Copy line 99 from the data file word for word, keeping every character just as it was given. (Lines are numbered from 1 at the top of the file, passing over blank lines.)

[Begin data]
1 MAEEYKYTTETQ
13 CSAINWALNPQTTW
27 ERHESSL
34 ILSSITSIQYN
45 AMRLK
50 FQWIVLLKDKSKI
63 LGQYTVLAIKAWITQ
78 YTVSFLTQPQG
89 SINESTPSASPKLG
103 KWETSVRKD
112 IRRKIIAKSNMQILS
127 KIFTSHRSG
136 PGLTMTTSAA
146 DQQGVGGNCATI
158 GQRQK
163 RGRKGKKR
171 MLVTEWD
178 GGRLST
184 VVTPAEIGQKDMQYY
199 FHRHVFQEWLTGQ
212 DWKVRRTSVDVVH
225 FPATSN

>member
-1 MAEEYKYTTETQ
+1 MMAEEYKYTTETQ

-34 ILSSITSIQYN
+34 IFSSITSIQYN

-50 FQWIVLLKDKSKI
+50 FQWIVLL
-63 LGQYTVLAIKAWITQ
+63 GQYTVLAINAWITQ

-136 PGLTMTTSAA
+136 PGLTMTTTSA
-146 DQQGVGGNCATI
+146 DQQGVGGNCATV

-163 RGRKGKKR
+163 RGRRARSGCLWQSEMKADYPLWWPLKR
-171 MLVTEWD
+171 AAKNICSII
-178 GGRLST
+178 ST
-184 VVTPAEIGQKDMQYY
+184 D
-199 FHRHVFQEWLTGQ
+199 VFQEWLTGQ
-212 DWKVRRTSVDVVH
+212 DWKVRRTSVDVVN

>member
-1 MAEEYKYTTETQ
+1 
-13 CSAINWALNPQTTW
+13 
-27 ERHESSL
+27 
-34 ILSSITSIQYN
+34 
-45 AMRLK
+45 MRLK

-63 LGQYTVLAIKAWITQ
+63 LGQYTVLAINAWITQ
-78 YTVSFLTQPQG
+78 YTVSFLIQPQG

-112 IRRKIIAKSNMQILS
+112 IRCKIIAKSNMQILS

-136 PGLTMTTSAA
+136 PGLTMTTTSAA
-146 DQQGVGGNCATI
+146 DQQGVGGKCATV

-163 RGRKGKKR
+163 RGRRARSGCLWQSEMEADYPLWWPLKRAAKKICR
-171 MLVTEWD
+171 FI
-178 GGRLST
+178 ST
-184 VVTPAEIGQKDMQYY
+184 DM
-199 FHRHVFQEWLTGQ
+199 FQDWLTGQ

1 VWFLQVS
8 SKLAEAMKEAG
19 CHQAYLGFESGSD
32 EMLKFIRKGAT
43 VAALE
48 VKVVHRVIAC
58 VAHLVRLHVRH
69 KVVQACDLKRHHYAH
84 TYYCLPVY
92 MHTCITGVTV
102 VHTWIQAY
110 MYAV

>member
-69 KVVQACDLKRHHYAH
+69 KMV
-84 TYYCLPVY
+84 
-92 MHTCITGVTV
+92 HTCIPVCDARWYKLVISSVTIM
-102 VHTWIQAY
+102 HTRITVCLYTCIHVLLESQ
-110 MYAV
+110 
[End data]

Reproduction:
+102 HTRITVCLYTCIHVLLESQ